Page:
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Is Anti-zionism Anti-semitism?

Is Anti-zionism Anti-semitism? image Is Anti-zionism Anti-semitism? image
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Month
July
Year
1990
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Creative Commons (Attribution, Non-Commercial, Share-alike)
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Agenda Publications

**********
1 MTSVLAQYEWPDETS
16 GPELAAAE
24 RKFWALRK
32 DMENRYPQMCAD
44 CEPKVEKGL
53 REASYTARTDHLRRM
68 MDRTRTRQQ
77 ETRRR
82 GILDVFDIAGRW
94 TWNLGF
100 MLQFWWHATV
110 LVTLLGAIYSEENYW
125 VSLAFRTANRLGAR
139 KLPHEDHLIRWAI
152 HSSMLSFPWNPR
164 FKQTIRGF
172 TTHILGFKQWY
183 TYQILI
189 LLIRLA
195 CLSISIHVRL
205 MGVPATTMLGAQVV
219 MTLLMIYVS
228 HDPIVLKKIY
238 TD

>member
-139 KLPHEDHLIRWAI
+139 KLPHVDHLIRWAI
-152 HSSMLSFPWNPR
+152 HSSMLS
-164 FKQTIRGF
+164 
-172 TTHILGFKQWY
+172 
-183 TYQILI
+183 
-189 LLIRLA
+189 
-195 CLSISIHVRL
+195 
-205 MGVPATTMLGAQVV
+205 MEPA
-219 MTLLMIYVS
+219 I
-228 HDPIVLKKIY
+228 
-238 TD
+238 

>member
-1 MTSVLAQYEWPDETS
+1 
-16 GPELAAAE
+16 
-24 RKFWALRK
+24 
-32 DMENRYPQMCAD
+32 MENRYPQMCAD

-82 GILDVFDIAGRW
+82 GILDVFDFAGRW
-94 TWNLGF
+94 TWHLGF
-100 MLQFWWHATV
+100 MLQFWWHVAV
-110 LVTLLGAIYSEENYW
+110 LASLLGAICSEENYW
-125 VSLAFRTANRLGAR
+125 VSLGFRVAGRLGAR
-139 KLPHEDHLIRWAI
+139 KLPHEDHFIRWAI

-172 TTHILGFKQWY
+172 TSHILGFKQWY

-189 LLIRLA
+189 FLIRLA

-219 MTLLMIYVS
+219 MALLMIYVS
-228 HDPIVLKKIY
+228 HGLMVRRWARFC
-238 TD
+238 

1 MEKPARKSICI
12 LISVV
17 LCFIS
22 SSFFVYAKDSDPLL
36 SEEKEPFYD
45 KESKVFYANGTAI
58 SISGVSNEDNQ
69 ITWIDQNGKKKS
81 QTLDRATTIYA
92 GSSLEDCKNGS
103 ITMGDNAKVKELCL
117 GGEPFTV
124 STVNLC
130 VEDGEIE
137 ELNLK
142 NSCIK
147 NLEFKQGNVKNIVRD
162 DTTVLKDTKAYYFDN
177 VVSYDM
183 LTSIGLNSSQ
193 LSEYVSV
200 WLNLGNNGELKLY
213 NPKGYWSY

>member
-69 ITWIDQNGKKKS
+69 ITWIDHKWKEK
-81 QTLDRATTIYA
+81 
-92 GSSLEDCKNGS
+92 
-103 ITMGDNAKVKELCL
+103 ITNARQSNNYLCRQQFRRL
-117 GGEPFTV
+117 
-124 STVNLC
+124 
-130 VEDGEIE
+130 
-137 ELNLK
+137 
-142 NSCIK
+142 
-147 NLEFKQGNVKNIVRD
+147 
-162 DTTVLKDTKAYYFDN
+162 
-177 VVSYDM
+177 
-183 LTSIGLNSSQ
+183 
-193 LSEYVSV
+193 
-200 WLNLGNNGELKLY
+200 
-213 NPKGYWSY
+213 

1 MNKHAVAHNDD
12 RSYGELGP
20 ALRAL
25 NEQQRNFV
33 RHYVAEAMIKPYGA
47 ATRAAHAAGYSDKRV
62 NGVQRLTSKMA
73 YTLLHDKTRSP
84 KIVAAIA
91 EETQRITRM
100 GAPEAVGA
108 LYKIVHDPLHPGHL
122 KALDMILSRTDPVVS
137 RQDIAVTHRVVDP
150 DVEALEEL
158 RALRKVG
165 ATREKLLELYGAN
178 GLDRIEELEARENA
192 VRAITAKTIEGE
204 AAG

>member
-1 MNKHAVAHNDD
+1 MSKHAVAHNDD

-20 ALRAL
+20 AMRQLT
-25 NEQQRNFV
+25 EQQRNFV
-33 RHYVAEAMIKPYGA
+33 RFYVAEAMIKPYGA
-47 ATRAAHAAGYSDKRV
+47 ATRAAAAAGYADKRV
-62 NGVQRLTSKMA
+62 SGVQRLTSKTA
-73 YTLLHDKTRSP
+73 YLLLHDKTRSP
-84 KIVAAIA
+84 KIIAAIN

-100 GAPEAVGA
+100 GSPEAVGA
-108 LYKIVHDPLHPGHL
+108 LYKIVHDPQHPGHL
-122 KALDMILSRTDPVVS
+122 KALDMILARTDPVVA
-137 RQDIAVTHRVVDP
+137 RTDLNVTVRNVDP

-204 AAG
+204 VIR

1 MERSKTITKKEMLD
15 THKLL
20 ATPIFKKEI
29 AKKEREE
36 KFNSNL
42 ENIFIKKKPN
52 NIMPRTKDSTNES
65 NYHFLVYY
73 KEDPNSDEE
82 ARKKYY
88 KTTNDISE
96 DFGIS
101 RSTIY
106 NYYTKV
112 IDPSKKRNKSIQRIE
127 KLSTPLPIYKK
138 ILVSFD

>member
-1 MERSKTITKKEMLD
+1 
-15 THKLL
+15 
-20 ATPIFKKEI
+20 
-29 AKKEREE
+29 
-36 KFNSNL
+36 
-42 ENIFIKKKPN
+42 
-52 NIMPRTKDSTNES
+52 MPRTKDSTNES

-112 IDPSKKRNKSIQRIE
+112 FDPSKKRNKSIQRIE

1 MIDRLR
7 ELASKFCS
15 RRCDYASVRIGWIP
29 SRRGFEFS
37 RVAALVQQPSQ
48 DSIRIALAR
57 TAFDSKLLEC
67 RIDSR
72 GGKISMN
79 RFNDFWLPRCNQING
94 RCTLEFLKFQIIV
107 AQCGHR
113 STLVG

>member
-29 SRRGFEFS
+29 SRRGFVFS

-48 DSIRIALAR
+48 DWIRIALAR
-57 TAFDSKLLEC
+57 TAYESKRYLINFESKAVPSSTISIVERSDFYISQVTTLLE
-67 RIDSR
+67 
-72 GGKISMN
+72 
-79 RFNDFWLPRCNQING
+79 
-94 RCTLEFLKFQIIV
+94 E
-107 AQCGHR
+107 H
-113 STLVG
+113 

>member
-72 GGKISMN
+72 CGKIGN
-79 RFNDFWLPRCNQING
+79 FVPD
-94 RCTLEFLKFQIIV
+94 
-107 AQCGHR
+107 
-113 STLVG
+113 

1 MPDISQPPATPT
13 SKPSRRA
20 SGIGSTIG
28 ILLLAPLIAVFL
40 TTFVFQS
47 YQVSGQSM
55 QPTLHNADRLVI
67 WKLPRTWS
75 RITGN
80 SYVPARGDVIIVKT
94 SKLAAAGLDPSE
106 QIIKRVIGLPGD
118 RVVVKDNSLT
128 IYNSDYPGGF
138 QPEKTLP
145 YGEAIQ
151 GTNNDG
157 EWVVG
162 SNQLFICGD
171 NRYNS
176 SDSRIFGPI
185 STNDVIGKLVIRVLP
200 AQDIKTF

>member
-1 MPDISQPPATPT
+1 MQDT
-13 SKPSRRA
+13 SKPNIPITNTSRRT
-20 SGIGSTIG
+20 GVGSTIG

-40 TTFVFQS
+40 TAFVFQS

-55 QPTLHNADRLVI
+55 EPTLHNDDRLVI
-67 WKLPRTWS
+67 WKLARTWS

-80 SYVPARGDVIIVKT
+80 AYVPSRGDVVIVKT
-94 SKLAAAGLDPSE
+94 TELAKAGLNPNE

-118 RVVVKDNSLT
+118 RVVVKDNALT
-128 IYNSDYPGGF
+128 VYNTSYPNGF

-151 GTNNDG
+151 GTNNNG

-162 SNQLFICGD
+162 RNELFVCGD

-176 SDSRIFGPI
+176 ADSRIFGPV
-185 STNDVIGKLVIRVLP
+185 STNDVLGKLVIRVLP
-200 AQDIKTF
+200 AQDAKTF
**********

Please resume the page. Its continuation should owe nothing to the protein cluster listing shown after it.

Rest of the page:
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Last January 25, Jewish theologian, Mare Ellis spoke at the U-M Law School. The following anide is a transcription of his speech. "When hear 'fllthy Arabs, ' I remember 'fllthy Jews. ' I see Beirut, and I remember Warsaw." I'm very glad to be with you this evening to discuss what I consider to be the future of the Jewish people, an issue that is bound up with the future of the Palestinian people. Although we come from a people who has prided itself on its intelligence and the world has often said we are a very intelligent people, we have lost the ability to think. Last spring Rabbi Marshall Mayer, in introducing me, made a startling commenL He said that today the Jewish people face the greatest crisis since the destruction of the temple in 70 [C.E.] when, in the midst of the loss of our sovereignty, a new course for the Jewish people was f orged. Notice, he _ did not say the greatest crisis since the 1967 war, since the war of independence in 1 948 or even since the Holocaust because today, like in 70, a new course for the Jewish people is being chosen. This time we have power and that power is being used to disperse, dislócate, humiliate and destroy another people - the Palestinian people. This is why Milton Viorst, a columnist for The New York Times and a member of the Jewish journal Tikkun, wrote recently that this is perhaps the most shameful decade in the history of the Jewish people. Now you may wonder (some of you may be religious in background, some not) why I choose to focus on theology, on religiosity. I do that because it represents the deepest aspirations of a person and also a people. It provides the core of our identity, and the Ímpetus for struggle. When I speak about theology and religiosity, I'm talking about those things which move us, those things at the core of our being. Now theology arises within history, and the task of theology is to nurture questions a people needs to ask about the history they are creating. Theology provides a framework for our questions, not an answer to them. Thus, in a long tradition - in the Je wish tradition, in the Christian tradition, probably in the Muslim tradition as well - theo logies come and go but the tradition remains. Theologies come into being when they nurture the questions they need to ask, when they are relevant to our history. They are no longer rele v ant when they no longer ask the questions we need to ask. Theologies help us move toward faithfulness to the history of those who have gone before us. Holocaust Theology Unfortunately, the theology which has guided the Jewish community for the past two decades - Holocaust theology, which was birthed in the struggle to be faithful in the crucible of our suffering - no longer guides us on the road of fidelity . But rather because of the questions it refuses to ask and cannot ask, it is leading us as a people to betray our history of struggle and suffering. What is Holocaust theology? This theology was formed in the courtroom of the Eichmarm trial and in the June 1 967 war, the Six-Day War where Israel won a decisive victory over the surrounding Arab nations. (Adolf Eichmann was the mastermind of the final solution of the Jewish people. Eichmann was captured and tried in Israel in 1961.) Picture for a moment Elie Wiesel before he was famous. In 1961 a Holocaust survivor travels to Jerusalem to be at the Eichmann trial as a reporter for a small Jewish paper. He sees this as the first time that Jews can try a person for crimes against the Jewish people for the first time in 2000 years. He sees in that courtroom a collective presence of the Jewish people. Not just the spectators, but every Jew in the world is trying Eichmann for crimes against the Jewish people. Itbecomes a trial also for Jewish suffering throughout history, not just the final solution, but a whole history in the West of being discriminated against, dismissed, dislocated and murdered. (SEE PAGE 6) ■KWJWWiTRTiíwliMKÍmnÍTiÍM (from paga on) Picture, then, Wiesel flying again to Israel on the second day of the 1967 war convinced, not that Israel would win, but that Israel would be defeated. As a survivor of the death camps, Wiesel feit he had to be where the Je wish people were coming to an end; that was his feeling, that Israel would lose and be destroyed. Yet, and this again is where Holocaust theology is given birth, a miracle happens. Israel is not defeated, but wins a fantastic, miraculous victory - and this is how he describes it - "which becomes a sign, a portent of redemption." But also in Wiesel, in Eichmann, and in the '67 war there's a sense of isolation, there's a sense of being alone against the world, and so even this miraculous victory reinforces the sense of the Jewish people . being alone and I persecuted I ihroughout the I world.ThetakI ing of Jenisa lem in '67 must be recognized as a central part of this new theology, a collective awakening of the Jewishpeople, and it puts front and center the place of Israel. In 1967, Israel becomes the central focus of the Jewish community around the world. And you have the example of the great Jewish theologian Abraham Joshua Heschel, who comes from a long line of Hasidic masters, who as a social activist in the U.S. marched with Martin Luther King and marched against the war in Vietnam. When he approaches the Western Wall, he cries and says "I have not known how deeply Jewish I was." What I'm describing is the birth of the theology which replaces rabbinic theology and puts front and center the Holocaust and the state of Israel. You carmot understand the Jewish community in the U.S ., Europe, and even in Israel today without understanding the birth of Holocaust theology which changed everything in the Jewish community. So, by the 1970s a theology has been bom which has two dialectical tensions at its core: suffering and empowermenL "Never again will we suffer; we need to be empo wered as a people." And the other part of that dialectica! tensión is the sense of innocence, Jews as innocent on the portent of redemption. So we have suffering and empowerment, innocence and redemption, but something shado ws that suffering and empowerment, that innocence and redemption. If you read Holocaust theology in the 1970s, especially Wiesel and Fackenheim, you see something that I cali "the last stand" shadowing these dialectical tensions. That is, Israel has come into being because: Jews were persecuted, we are innocent as a people, we are on the threshold of redemption, but we are going to perish here. You cannot understand Holocaust theology without understanding that the Holocaust is not only an historica] event, it is a possible future. There is in the 1 960s and '70s no mention of occupation, no mentionof expansionism, no mention of the history of Israel vis-a-vis the Palestinian people. It is a great moment in Jewish history. It is our moment. The Palestinians do not exist. From 1974-1988, it is Rabbi Irving Greenberg who charters the second and last phase of Holocaust theology. Summing up the contributions of Wiesel and Fackenheim and also attempting to guide this theology through the second decade of occupation, the Lebanese war, the Pollard spy case, and through the Palestinian uprising, he adds a third dialectical tensión to Holocaust theology, a tensión between specialness and normal ization. Specialness means Jews are special people. It means we need to have a special kind of ethics, but also that we are going through a very difficult process of normalization where we begin to do things more and more like other peoples and nations. That is, when we assume power (and Greenberg at least admits that we do) we are going to do things which are immoral, some of which are questionable, some of which are very difficult. But this is the process of growing up, becoming more normal. So, Greenberg can say quite clearly that though the Jewish prophetic tradition was born when we were powerless, it becomes a danger if it's continued when we are powerful. Any criticism of Israel which endangers the empowerment of Israel is the unpardonable sin. It is, as he and others have said, that sin for which one can be excommunicated from the Jewish community. So Greenberg, in a sense, sees the end of the prophetic tradition with the normalization of the Jewish people. But still you find a profound innocence in him about the founding nature of the state, and even about the policies of the state of Israel. He admits, though, that we have power. Wiesel and Fackenheim were formed in our Holocaust situation. They come from that world. That's where they are focused. They believe in Jewish empowerment, but Greenberg takes it seriously . But still he is profoundly innocent. We could say that Wiesel and Fackenheim, and Holocaust theology in general tells us as Jews who we were. It does not teil us we have become powerful and too often oppressive. When Greenberg published "The Ethics of Jewish Power" in March 1988, it was the end of Holocaust theology as we know it. The Tradition of Dissent I want to suggest that there are three traditions which have been repressed and suppressed in Holocaust theology which need to be brought back to life in order to birth a new theology. The first is the tradition of dissent. From the beginning of Zionism, up to and including the Palestinian uprising, there have been Jews who have dissented from mainline Zionism. But Holocaust theology tells us nothing about that tradition. Let me mention some groups who have dis sented. One would be the Cultural Zionists: Judah Magnes, Martin Buber, Hannah Arendt. Some of the most famous Jews of the twentieth century who believed in a new and augmented Jewish community in Palestine were Zionists, but they believed in a Jewish homeland, not a Jewish state. Buber, Magnes, and Arendt spent their Uves arguing against the erection of a Jewish state. Why? Because it would, forever in their view, pit us over and against Palestinians, and it would also créate a structure of domination within the Jewish community. This for them was to be a new experiment without domination on another people or ourselves. Now we have to state quite frankly that Buber, Magnes, Arendt, being Western, were imperialists. There' s no question about it. They looked upon Arabs, as they were called then, as lesser than Western, in need of help, and feit that Jews would help Arabs come into the modern world. (By the way, this is how they elicited a lot of Western Christian support, too.) But they also believed that the Jewish community in Palestine would not survive and would not fulfill its mission unless there was absolute equality with Arabs. We have forgotten this tradition. We don' t know this tradition. It is not taught to us. Another aspect of this is the non-Zionist and anti-Zionist tradition. Now let me just take three groups here. Reformed Judaism was formed in the 19th century explicitly denying that Jews were a nation. We were to be in the nations we lived in and were to take our prophetic ideáis and contribute them to the societies that we lived in. Reform Jews believed in liberal democracy. They were very optimistic about the world. If there was to be a Jewish revival in Palestine, it was okay with the Reform Jews, but it had to do with culture and language, not politics and power. Orthodox Judaism formed in the 19th century as well. It did not have a concept of statehood, but rather of synagogue, prayer, and an attachment to the land. Yes, statehood in prayer, sometimes in visitation, but to await the messiah. The Jewish left was universalist, not nationalist They were against colonialism and imperialism and many of the Jewish left feit that the erection of the state of Israel would be nationalist People like Noam Chomsky and Roberta Strauss Feur licht would be an example of that. So we have the non-Zionists and anti-Zionists, and if you look at the history of Reformed Judaism, Orthodox Judaism, and the Jewish left, there were pitched battles over the acceptance of Zionism. And, of course, we know that Zionism won. I want to just mention two other groups who protested and dissented. One is Je wish feminists. There ' s a chapter in Judith Plasco w 's new book "Standing Against Sinai" (reprinted in a book that I'm editing by Rosemary Radford Reuther), which has a very interesting discussion about the patriarchal quality of Israeli Ufe and how that separates male and female Jewish Israelis, but also how that separates Jewish-Israeli women and Palestinian women. The second group is the Oriental Jews, who make up the majority of Jews in Israel. A title of a recent article, for instance, is 'The AshkenaziPalestinian War." They didn't say Israeli-Palestinian, basically seeing it as the Europeans against the Arabs. Some believe that Israel keeps up this warf are with Palestinians in order to keep Jews of Arab background down in Israel. The tradition of dissent has been a brutal, bloody battle within the Jewish community. You've even seen some signs today - a bomb threat - which show that they continue. And while the dissenters may take pride in dissenting, it is important to know that they have lostevery battle with Israeli state power. If we're going to continue a tradition of dissent and not be satisfied with just "I 'm a prophetic Jew," we're going to have to understand what that tradition gives us and what we need to do to make it effective in other cases. The Tradition of the Inclusive Llturgy of Destructlon The second tradition is what I cali "the inclusive liturgy of destruction." David Roskies has written a fascinating book titled, "Against the Apocalypse: Jewish Responses to Catastrophe" about the experience of Jews in the ghettos of Eastem Europe where he sees Jewish writers and artists really creating a liturgy. The Holocaust becomes a liturgy, where in a time of great crisis, these Jewish writers and activists and thinkers recover the symbols of our peoplehood. For instance, paintings and writings talking about the destruction of the temple, or our exile from Spain, act as symbols in that time of crisis. It was a way of say ing to the Nazis "we slarted long before you, and our people will live after you, even if you kill us." So that at this time of great crisis Jews began to recover the symbols of their own past in order to form a resistance against those who seemed to be triumphing. The example that moves me the most is Hillel Zeitlin, a modem religious existentialist in the Warsaw ghetto, who began translating the Psalms into Yiddish; and when his ghetto tenement was ed he arrived at the roundup point for deportation dressed in prayer shawl and kaffyeh as a form of resistance. Now af ter the Holocaust, this liturgy of destruction has assumed a public nature. Fot instance, the Bitburg affair: remember in '83 when Reagan went to Bitburg, and Wiesel spoke to Reagan on national televisión? That wasn't so much a speech as a liturgy of out destruction. The liturgy of destruction, and even the collapse of the Berlin Wall - if you saw Elie Wiesel's op-edpiece in The New York Times titled "I'm Afraid of What'sBehind the Wall" - all of it is interpreted in terms of our suffering. Yet from the beginning of Zionism and especially with the creation of Israel in 1947-1948 until the present, there has al so been the recogni tion that this liturgy of destruction has taken on a new aspect, That is, Jews have understood from the beginning that the Jewish liturgy of destruction now inc ludes another people, a people Jews have attempted to destroy - the Palestinian people. Ifyoulookatjust two works by Jewish Israelis on the origins of the state of Israel - first Benny Morris', "The Birth of the Palestinian Refugee Problem 19471949," and second Tom Segev's book "1949: The First Israel"- you have eyewitness accounts of Palestinians being driven out of their homes by Jewish soldiers, recalling the destruc tion of the temple, the exile from Spain, the dispersión, and the most startling, the experience of Jews under Nazi persecution. Now I want to spend some time on this constant reference to the Nazis in Jewish-Israeli literature. I didn't say Palestinian literature, I said Jewish-Israeli literature. For example, at the gate ofYadVaShem, the Holocaust memorial in Jerusalem, a survivor of the Warsaw ghetto and Buchenwald staged a hunger strike against Begin's policy in Lebanon, after his son - a paratrooper - was killed there. He said, "When I was a child of 10 and was liberated from the concentration camp, I thought that we would never suffer again. I did not dream that we would cause suffering to others. Today we are doing just that. The Germans in Buchenwald starved us to death. Today in Jerusalem I starve myself and this hunger of mine is no less horrific. When I hear 'filthy Arabs,' I remember 'filthy Jews.' I see Beirut, and I remember Warsaw." During the Palestinian uprising, these references are scattered all through Jewish-Israeli literature. I'll recall three newspaper articles published in the Jewish press written by Jewish Israelis. The first is a story right after the uprising, when a local company commander was told to take 12 Palestinians out away from their village and to beat them with clubs, to break their arms and legs, but to leave one with his legs unbroken so he could go back to the village as a warning as to what might happen to others if they continue the uprising. He said, "I can do it only if it's in a written order." He got the written order. They went. They took the 1 2 Palestinians out to a wooded area and beat them with wooden clubs so hard that the clubs were broken. The tille of the article written by a Jewishlsraeli in the Jewish-Israeli press was "The Night of the Broken Clubs." The Night of Shattered Glass, The Night of the Broken Clubs. Another story: Dr. Marcus Levin was called down to position Ansar 2, an Israeli concentration camp. He arrivés and asks "What am I to do?" Another doctor says "You examine patients before and after their interrogation." He said "After their interrogation?" "Yes," the other doctor said. "Yesterday, for instance, a 12-year-old Palestinian boy after the interrogation had two broken legs." Levin looked at hún and said "Excuse me, my name is Marcus Levin not Joseph Mengele, and I refuse to do such things." So, he had to go to the commander and he said to the commander, "My name is Marcus Levin not Joseph Mengele and I refuse to do such things," and another doctor said, "At first you feel like Mengele, but after a while, you get used to it." The title of the article, written by a Jewish Israeli was "You Will Get Used to Being a Mengele." One last story. After the 1967 war, there was a secret unit which was to encourage the transfer of Palestinians by setting up a part of Paraguay where they would pay certain Palestinians to go and then hope their families would come over, and the unit would finance the whole operation. There were several important people on that unit: Abba Eban, the great Jewish liberal was one of them (he was foreign minister at the time), Ariel Sharon (who was the deputy prime minister) and Menachem Begin (who was later to become prime, minister). The title of the article which was just published in a Jewish-Israeli newspaper by a Jewish Israeli was titled "A Final Solution of the Palestinian Problem." Now whai do these Nazi analogies mean? I kept reading them. I was accused of making them. This is the one thing that a Jew should never do. What is being said here? And please listen because people always think I'm saying something else.This is not acomparison between Israelis and Nazis (although some of the policies are comparable). It is not an attempt to delegitimize the state of Israel (although it does attempt to delegitimize those policies which bring destruction and death.) What is it then? It's an intuitive link. It is a recognition that what we suffered we are now causing. It's an intuitive understanding that Jewishpower is attempting to destroy apeople, just like those who in times past attempted to destroy us. Intuitively, we understand this. It's an intuitive link between our suffering and Palestinian suffering, but it's also an intuitive desire to be neither victim nor oppressor. End of Part I. Mare Elll Is a faculty membor at New York's Maryknotl Collega of Theology. His speech was sponsored by the Palestina SolidarIty CommMee and the U-U Office of Ethica and Religión. Any criticism of Israel which endangers the empowerment of Israel is the unpardonable sin. It s...that sin for which one can be excommunicated from the Jewish community.